AccessMyLibrary provides FREE access to millions of articles from top publications available through your library.
WHAT MAKES ME NERVOUS ABOUT EBOOKS AND THE CROP OF EBOOK READERS FROM Apple, Amazon, and Sony, isn't what you might expect. Digital rights management (DRM) and pricing schemes don't worry me. These are mostly imposed by the publishers, and we saw how this played out in music with the market eventually lowering prices and pulling back on DRM. And I'm certainly not worried that ereaders are some sort of move away from physical books and that such a shift endangers the future of libraries. Libraries are about knowledge and facilitation, not artifacts and stuff.
No, what worries me about the recent spate of ereaders is that they're so boring. I actually found myself angry and disappointed after Apple's iPad (www.apple.com/ipad) was announced in January. I'd expected so much more. I'm a little apprehensive about sharing these thoughts because I haven't actually seen iBooks, the reader app that you download onto the iPad and one of the features touted at the iPad launch. For all I know, Apple may well have addressed all of the issues I'm about to raise before it shipped the first batch of iPads this month. If that's the case, Apple, my bad: you're exempt from the following rant. On the other hand, if you haven't done much of anything, what were you thinking?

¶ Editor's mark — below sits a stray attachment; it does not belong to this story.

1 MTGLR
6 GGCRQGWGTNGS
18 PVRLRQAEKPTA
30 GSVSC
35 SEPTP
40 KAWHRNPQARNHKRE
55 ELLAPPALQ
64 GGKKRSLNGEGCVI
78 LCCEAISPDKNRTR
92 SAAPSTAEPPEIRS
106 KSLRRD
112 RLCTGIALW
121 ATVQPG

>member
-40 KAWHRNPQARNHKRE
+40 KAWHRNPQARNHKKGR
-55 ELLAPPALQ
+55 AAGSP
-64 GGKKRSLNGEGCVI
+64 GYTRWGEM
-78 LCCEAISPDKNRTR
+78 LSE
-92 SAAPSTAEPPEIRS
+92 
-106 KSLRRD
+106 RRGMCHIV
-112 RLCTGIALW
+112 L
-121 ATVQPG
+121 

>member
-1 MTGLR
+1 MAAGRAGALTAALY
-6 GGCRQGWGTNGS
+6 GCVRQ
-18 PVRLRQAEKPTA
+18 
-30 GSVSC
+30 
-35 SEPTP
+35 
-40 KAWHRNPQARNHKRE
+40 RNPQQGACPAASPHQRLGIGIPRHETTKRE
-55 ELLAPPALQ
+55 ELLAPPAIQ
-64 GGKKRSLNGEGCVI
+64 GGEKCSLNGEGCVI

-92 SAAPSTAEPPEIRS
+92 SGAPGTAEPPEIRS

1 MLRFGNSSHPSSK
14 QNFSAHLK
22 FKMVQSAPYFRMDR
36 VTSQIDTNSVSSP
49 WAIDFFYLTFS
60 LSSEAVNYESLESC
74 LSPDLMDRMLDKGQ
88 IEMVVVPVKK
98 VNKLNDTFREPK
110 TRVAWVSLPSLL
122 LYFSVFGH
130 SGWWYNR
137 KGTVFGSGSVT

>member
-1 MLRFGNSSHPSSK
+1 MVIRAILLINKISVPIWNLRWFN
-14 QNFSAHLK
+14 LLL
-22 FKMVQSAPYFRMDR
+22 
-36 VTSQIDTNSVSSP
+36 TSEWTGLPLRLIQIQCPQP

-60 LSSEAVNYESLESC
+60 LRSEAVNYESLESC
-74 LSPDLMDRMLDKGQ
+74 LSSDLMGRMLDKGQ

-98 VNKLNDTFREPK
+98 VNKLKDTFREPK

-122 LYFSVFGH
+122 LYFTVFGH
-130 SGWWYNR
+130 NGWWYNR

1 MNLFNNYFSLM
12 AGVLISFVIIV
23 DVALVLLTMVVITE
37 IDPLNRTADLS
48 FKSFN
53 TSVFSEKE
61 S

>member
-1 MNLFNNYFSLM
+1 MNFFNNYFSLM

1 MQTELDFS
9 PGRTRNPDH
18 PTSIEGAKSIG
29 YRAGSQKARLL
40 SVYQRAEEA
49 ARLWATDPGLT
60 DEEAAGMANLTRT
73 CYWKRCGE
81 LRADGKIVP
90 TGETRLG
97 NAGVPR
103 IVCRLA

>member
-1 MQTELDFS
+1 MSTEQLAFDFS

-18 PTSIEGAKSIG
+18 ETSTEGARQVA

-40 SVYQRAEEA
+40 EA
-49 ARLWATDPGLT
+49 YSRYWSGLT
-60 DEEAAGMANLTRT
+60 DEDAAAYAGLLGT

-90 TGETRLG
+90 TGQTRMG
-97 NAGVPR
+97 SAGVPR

Apple and Steve Jobs have a reputation for reinventing things. The iPod and iPhone were amazing because they did things I always wanted to do, or they did something I'd been doing and suddenly I realized there was a much better …